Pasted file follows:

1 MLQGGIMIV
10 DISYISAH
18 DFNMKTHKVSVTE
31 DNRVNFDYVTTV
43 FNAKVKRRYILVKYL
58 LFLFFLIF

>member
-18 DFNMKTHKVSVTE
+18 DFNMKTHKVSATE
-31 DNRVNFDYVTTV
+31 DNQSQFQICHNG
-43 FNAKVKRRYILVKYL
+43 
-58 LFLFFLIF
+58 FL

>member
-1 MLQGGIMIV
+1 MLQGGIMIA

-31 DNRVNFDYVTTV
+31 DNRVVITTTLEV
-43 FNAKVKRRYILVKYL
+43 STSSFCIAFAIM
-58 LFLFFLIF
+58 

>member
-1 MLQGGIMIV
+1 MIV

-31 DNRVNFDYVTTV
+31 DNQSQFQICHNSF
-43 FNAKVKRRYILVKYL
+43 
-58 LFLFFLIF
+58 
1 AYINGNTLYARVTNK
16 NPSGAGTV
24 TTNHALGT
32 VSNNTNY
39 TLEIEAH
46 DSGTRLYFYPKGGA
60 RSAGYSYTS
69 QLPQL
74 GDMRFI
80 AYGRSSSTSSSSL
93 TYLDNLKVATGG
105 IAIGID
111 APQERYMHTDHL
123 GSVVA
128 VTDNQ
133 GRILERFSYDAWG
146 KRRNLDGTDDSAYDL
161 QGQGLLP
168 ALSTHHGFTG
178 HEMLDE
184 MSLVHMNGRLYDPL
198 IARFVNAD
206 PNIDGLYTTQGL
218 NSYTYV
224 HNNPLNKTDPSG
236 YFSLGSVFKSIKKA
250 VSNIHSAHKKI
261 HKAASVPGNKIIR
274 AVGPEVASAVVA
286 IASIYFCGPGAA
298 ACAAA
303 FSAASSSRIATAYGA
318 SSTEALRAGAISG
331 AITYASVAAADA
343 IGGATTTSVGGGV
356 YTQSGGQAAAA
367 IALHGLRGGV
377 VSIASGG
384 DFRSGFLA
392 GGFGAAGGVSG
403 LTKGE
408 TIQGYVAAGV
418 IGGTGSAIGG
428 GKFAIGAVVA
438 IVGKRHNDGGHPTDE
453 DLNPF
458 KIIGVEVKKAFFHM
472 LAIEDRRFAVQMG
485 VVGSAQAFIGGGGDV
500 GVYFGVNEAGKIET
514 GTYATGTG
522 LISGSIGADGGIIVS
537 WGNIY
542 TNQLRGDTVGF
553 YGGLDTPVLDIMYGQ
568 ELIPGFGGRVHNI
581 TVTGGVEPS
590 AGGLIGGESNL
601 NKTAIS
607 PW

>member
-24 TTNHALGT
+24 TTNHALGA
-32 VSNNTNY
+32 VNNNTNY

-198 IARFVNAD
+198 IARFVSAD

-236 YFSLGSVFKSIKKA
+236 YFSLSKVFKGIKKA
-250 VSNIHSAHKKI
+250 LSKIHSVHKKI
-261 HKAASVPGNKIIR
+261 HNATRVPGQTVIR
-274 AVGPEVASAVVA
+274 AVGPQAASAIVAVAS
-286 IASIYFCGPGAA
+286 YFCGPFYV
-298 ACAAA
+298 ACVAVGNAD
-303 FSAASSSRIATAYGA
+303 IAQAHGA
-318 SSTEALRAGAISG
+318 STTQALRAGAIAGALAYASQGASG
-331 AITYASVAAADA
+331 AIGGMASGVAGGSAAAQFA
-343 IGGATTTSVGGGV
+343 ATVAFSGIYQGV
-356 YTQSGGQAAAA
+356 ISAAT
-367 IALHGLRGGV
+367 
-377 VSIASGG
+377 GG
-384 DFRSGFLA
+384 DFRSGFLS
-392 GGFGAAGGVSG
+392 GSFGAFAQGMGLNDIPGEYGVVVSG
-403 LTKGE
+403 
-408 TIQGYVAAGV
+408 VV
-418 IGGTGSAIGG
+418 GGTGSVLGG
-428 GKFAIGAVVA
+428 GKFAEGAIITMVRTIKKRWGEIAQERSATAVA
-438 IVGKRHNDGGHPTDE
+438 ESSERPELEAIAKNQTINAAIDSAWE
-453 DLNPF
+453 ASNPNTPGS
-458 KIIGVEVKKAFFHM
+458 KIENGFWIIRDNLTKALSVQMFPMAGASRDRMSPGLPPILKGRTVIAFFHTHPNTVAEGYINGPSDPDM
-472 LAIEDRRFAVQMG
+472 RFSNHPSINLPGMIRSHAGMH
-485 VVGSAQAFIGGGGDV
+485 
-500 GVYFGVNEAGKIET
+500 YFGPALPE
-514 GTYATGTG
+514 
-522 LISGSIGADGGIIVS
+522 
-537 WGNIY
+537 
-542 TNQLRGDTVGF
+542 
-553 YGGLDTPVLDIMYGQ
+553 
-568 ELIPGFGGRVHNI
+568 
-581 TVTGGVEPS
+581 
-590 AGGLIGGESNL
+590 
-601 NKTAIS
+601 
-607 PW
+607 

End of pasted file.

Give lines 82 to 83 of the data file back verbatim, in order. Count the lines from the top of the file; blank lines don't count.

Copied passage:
485 VVGSAQAFIGGGGDV
500 GVYFGVNEAGKIET